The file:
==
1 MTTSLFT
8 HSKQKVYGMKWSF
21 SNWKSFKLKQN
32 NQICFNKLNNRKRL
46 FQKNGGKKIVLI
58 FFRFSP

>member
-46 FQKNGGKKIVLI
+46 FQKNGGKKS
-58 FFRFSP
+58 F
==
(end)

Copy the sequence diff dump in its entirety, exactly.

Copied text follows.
1 MTTSLFT
8 HSKQKVYGMKWSF
21 SNWKSFKLKQN
32 NQICFNKLNNRKRL
46 FQKNGGKKIVLI
58 FFRFSP

>member
-46 FQKNGGKKIVLI
+46 FQKNGGKKS
-58 FFRFSP
+58 F